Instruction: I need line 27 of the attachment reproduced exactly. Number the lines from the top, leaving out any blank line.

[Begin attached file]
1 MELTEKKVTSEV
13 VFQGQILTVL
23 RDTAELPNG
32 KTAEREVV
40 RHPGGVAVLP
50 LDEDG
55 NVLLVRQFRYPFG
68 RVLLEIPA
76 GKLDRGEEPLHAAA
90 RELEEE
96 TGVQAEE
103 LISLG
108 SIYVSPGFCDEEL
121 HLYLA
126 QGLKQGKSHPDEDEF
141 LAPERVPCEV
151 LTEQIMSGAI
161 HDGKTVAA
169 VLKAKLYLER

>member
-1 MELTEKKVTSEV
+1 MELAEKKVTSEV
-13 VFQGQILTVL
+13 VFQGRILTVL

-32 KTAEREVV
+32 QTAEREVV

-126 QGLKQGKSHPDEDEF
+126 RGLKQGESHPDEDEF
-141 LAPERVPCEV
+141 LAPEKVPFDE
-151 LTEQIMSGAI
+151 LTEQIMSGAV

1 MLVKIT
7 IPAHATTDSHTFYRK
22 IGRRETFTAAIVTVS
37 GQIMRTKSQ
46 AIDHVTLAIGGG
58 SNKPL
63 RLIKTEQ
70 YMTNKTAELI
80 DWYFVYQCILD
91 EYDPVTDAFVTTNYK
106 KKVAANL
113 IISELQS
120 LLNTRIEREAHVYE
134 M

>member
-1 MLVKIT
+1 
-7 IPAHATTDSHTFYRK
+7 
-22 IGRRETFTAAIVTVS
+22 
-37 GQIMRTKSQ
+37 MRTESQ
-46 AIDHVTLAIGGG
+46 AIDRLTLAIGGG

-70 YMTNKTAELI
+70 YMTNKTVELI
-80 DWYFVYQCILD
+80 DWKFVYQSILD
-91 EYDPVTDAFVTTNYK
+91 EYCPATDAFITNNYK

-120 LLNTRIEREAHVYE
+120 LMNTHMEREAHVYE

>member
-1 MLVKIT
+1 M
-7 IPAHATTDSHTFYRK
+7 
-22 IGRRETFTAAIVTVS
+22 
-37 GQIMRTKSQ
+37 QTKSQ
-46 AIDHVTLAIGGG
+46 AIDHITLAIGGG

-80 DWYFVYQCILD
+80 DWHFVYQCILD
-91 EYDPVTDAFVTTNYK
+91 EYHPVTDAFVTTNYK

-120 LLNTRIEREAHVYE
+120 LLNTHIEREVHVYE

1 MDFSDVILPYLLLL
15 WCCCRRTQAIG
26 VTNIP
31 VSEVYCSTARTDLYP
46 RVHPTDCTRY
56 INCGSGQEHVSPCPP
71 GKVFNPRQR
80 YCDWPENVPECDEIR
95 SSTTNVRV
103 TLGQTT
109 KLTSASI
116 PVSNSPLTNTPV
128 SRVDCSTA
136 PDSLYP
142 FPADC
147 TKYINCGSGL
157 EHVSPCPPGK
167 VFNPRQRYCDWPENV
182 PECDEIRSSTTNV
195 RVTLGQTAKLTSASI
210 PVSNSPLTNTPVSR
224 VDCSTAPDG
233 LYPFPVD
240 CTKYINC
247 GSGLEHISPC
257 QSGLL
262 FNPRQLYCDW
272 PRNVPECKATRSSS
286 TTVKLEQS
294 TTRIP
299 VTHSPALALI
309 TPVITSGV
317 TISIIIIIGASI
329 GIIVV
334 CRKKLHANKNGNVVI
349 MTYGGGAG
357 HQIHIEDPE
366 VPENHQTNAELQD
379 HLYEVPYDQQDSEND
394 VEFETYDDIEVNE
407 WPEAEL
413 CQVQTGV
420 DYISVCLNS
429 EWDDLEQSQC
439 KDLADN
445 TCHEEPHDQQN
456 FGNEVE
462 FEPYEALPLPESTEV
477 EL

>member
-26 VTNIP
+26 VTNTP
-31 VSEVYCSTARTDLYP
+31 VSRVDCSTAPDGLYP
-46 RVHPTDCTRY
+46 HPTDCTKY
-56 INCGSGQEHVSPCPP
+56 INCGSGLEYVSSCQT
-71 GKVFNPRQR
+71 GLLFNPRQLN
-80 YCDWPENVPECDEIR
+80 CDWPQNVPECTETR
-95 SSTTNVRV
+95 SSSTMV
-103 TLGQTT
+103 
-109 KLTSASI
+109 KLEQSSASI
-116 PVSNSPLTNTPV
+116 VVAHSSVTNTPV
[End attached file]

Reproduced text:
-126 QGLKQGKSHPDEDEF